The beginning of school is challenging for any transportation director, but it is especially difficult after entering the job mid-year, as I did at Comanche (Texas) Independent School District in 2011-12.
I faced negative budget balances and a fleet that had not been maintained for years, as well as staff turnover at several campuses. An uncertain budget for the 2012-13 school year offered a tremendous number of challenges that were unforeseen, but I felt confident that this was typical of most American public schools during these uncertain economic times.
These challenges have forged my organizational skills to new heights. With budget cuts in effect, it is imperative to save the district money in any way possible, from route changes to regulating driver hours to obtaining a top-of-the-line preventive maintenance program.
Upon accepting the position of director of transportation, I decided that the most immediate, effective way to cut costs in my budget was to develop a preventive maintenance program for the school district’s fleet.
One of the most common problems that I had discovered was that if a tire was wearing badly to one side, the fix was to put a new tire on the bus, and when it reached the point that we were replacing over two tires a year, on the front axle, it was time to take it to the shop, which is 100 miles away.
After determining why tires were being replaced at an alarming rate, it was time to put into effect a different strategy and resolve the issue. First, I checked the front axle for worn tie rod ends, kingpins and wheels. Since most of our route miles are on dirt roads, I discovered that the majority of my buses had issues with the front axle.
All necessary repairs were made, and now we do a labor-intense tire rotation program when scheduled maintenance is due. This prevents irregular tire wear.
I have cut bus trips to the outside shop from 95% to less than 5% by doing all repairs in house, by performing scheduled preventive maintenance and by being proactive.
Having an extensive background with diesel engines, I suggested the purchase of several pieces of diagnostic equipment and tools needed for the shop. The district approved these purchases. It was a huge investment but has paid for itself time and time again. I am grateful to have the superintendent’s support to create such a preventive maintenance program.
Also, I developed a plan for reduced idling and explained the difference between a diesel engine and a gasoline engine when I realized that more than half of my drivers did not understand the mechanical differences between the two.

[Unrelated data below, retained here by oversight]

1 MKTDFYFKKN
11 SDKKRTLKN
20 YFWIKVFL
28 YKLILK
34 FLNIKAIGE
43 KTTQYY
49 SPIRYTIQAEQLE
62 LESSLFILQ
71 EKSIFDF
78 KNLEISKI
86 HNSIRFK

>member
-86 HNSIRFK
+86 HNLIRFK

The shop foreman would start buses one hour before the drivers arrived to get them warmed up. With 17 routes and with at least an hour of idle time two times a day over 180 days of school, totaling over 6,000 gallons of diesel per school year, something had to change.
Most of my buses have the idle shut-off option in the Navistar program, so the idle time was changed to no longer than 15 minutes. I quickly saw a noticeable improvement in fuel mileage and a 75% reduction in idling time.
Just because a driver has a CDL, it should not be assumed that he or she understands the mechanical components of a school bus. Drivers were starting buses up before the glow plug light went off, shutting the engine off immediately after parking, not allowing the turbo to cool, and revving the engine to warm up the bus faster. It is imperative that drivers understand that they are not driving an ordinary vehicle.
I implemented other changes that seem to be making a big difference. As I became more familiar with the routes, I changed the routes by cutting out door-to-door services for in-town routes.
Regarding out-of-town routes, drivers were driving up driveways, hitting tree limbs and damaging mailboxes — not to mention that the driveways are made for cars, not school buses. It was extremely hard to cut out door-to-door service for the rural riders. But after a year of not driving up driveways, the phones finally quit ringing with complaints.
I discovered that when drivers are paid by the hour, some take full advantage and drag the route out as long as they can and cater to riders as much as they can. This was one of the main reasons for the changes to shorten the routes. These changes actually shortened the time kids were on the bus and helped with fuel consumption, mileage and wear-and-tear.
Additionally, I made some simple changes to a few routes. Our district has four campuses. After school, the buses pick up at the elementary first and end with pickup at the high school. Five of the 17 buses were transporting students back to the elementary crosswalk, which is located on a major road, causing major congestion.
I converted the five routes that were dropping off at the elementary into one route, eliminating the congestion due to multiple stops in this area. This ultimately allowed for the accommodation of a 30% increase in riders on other buses this past school year.
This was one of the most trying times in my career, but with a lot of hard work, dedication and working with all my staff, I do believe that we have one of the best programs around.
Most drivers were extremely supportive of “change,” a few were not, but now I could not ask for a better crew.
These difficult economic times require organization of school bus maintenance as well as adjusting routes. And of course, good communication is a key element in any successful program.